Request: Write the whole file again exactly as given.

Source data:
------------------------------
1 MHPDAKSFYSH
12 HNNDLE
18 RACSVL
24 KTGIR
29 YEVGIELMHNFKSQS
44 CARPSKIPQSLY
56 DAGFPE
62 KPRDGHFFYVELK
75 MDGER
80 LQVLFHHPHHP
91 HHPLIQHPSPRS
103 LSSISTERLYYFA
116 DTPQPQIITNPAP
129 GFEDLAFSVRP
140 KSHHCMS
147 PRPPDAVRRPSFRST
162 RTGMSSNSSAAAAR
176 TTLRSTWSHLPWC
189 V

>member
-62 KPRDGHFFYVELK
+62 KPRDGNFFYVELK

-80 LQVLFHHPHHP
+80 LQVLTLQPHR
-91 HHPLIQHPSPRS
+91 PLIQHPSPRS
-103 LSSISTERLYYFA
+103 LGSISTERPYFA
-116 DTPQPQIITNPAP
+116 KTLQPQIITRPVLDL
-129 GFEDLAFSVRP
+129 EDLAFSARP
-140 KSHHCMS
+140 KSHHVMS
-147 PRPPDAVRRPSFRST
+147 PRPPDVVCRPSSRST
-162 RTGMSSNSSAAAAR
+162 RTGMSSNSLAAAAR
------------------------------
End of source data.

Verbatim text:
1 MHPDAKSFYSH
12 HNNDLE
18 RACSVL
24 KTGIR
29 YEVGIELMHNFKSQS
44 CARPSKIPQSLY
56 DAGFPE
62 KPRDGHFFYVELK
75 MDGER
80 LQVLFHHPHHP
91 HHPLIQHPSPRS
103 LSSISTERLYYFA
116 DTPQPQIITNPAP
129 GFEDLAFSVRP
140 KSHHCMS
147 PRPPDAVRRPSFRST
162 RTGMSSNSSAAAAR
176 TTLRSTWSHLPWC
189 V

>member
-62 KPRDGHFFYVELK
+62 KPRDGNFFYVELK

-80 LQVLFHHPHHP
+80 LQVLTLQPHR
-91 HHPLIQHPSPRS
+91 PLIQHPSPRS
-103 LSSISTERLYYFA
+103 LGSISTERPYFA
-116 DTPQPQIITNPAP
+116 KTLQPQIITRPVLDL
-129 GFEDLAFSVRP
+129 EDLAFSARP
-140 KSHHCMS
+140 KSHHVMS
-147 PRPPDAVRRPSFRST
+147 PRPPDVVCRPSSRST
-162 RTGMSSNSSAAAAR
+162 RTGMSSNSLAAAAR